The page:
Kerb: 10 years after 9/11

By Marco Pena, UA research specialist

UA weed scientist and Area Agriculture Agent Barry Tickes has conducted several trials to determine the best application method of Pronamide herbicide (Kerb) in lettuce.

Tickes’ studies in 2000, one year before the 9/11event, demonstrated that when the product is applied after planting and before sprinkler irrigation in the low desert that it is often leached below weed seeds prior to germination. The result was lost efficacy.

In one experiment, Tickes stopped the sprinklers and sprayed plots with a CO2 backpack in the mud. This showed that Kerb applications should be delayed up to six days after starting sprinklers for late season plantings. This delayed application at the time required that aerial applications be made. With the terrorists attacks 10 years ago all air traffic was suspended.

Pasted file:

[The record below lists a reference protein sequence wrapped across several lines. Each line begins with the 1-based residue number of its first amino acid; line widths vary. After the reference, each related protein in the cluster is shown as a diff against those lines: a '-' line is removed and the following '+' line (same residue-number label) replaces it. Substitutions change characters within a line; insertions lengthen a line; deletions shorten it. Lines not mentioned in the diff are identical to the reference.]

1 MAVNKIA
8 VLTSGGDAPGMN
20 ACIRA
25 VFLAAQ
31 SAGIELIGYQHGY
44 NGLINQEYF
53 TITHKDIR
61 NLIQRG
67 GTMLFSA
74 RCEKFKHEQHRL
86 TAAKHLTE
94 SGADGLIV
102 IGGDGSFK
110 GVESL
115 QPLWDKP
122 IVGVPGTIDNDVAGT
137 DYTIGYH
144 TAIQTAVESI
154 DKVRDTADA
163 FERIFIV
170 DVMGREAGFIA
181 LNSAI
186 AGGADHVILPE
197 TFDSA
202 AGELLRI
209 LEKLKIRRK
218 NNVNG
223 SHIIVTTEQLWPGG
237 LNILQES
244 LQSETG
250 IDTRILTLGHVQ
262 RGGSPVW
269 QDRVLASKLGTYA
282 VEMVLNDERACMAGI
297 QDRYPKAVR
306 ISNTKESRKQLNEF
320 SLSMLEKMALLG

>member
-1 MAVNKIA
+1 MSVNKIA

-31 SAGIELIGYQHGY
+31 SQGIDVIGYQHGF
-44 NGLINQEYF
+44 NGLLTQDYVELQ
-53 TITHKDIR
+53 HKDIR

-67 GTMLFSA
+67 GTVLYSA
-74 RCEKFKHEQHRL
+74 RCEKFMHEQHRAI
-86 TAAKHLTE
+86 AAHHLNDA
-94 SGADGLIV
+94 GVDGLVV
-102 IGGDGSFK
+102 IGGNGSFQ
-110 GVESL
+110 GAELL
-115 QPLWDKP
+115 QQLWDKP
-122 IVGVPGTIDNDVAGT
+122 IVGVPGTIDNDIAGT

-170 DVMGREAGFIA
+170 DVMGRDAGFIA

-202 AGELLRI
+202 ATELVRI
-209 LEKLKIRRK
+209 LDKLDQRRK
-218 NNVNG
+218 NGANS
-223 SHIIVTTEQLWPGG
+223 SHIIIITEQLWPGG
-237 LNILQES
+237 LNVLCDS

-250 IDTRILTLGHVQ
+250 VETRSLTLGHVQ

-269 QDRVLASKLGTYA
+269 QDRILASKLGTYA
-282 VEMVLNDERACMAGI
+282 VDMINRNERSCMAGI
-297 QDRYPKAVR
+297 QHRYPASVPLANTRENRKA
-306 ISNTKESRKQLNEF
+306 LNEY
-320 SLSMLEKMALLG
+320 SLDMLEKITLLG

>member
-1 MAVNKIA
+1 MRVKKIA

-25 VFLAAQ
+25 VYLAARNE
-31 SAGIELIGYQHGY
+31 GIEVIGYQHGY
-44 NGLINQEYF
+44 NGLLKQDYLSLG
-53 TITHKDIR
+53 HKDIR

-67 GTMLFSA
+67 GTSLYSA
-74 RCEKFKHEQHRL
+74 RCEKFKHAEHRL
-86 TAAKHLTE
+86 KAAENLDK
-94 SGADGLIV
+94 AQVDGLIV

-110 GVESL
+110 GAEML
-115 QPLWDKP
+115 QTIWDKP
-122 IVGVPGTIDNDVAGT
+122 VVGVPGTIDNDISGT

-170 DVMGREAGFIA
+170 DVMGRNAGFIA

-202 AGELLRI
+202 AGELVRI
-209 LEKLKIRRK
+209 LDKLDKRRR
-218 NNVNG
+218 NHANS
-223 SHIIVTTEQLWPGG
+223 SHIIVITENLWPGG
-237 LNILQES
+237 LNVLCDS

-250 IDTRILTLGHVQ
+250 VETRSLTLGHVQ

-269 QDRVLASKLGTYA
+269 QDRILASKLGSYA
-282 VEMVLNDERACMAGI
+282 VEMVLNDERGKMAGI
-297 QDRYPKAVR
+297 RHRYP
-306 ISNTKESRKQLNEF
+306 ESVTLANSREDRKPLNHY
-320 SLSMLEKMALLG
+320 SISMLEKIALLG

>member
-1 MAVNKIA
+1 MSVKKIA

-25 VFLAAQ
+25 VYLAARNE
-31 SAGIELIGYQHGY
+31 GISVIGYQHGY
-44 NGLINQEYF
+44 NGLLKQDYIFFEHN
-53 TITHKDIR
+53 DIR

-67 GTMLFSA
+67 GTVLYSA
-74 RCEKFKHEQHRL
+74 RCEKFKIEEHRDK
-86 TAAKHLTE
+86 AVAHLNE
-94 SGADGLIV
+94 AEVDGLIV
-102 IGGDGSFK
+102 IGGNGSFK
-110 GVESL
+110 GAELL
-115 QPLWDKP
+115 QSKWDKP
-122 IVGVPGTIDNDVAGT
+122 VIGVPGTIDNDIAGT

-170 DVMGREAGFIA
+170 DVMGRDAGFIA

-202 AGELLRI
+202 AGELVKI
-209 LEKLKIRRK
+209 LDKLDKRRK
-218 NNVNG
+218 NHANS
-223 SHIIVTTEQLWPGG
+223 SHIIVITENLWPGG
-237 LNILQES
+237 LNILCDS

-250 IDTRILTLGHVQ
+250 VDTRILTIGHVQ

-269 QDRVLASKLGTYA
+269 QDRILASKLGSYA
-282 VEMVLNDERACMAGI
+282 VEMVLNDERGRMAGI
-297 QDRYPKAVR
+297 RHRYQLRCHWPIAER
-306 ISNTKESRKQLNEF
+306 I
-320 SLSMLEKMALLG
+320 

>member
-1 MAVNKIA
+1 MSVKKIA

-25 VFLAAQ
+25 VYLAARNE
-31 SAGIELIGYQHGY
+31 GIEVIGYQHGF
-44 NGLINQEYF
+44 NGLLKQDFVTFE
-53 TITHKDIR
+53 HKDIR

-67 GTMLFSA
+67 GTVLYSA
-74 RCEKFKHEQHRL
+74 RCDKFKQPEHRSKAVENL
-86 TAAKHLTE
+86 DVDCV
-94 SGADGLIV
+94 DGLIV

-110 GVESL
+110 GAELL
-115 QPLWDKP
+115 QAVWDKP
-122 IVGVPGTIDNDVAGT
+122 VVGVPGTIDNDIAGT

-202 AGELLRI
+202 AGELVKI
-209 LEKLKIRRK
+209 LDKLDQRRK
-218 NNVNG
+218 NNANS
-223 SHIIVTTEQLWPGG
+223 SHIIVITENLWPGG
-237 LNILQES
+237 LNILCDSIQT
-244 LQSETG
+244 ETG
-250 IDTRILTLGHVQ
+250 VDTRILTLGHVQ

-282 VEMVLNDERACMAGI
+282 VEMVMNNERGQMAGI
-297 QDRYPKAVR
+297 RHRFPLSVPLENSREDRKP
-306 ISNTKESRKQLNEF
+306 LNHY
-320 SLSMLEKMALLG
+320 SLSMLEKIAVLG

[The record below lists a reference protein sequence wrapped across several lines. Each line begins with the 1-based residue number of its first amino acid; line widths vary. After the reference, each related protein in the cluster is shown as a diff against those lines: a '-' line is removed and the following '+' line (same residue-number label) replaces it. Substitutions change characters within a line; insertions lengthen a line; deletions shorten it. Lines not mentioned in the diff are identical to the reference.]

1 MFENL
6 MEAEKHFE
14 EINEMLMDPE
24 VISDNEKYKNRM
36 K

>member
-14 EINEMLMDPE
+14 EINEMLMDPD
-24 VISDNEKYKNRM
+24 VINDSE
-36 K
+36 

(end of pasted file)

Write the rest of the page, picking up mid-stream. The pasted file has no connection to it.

PCAs asked if the product could be chemigated (sprinkler applied). Tickes conducted several trials in the Yuma area to answer this question.

Surprisingly the trials revealed that the product performed better chemigated than applied by air. Today, most Kerb in Arizona is chemigated and applied in delayed applications. This method is extensively used in California.

To review the data from this research, read Timing Kerb Applications in Lettuce and Evaluation of Kerb Applied by Sprinkler Irrigation to Lettuce both written by Tickes.

Contact Pena: (928) 782-3836 or marcop@ag.arizona.edu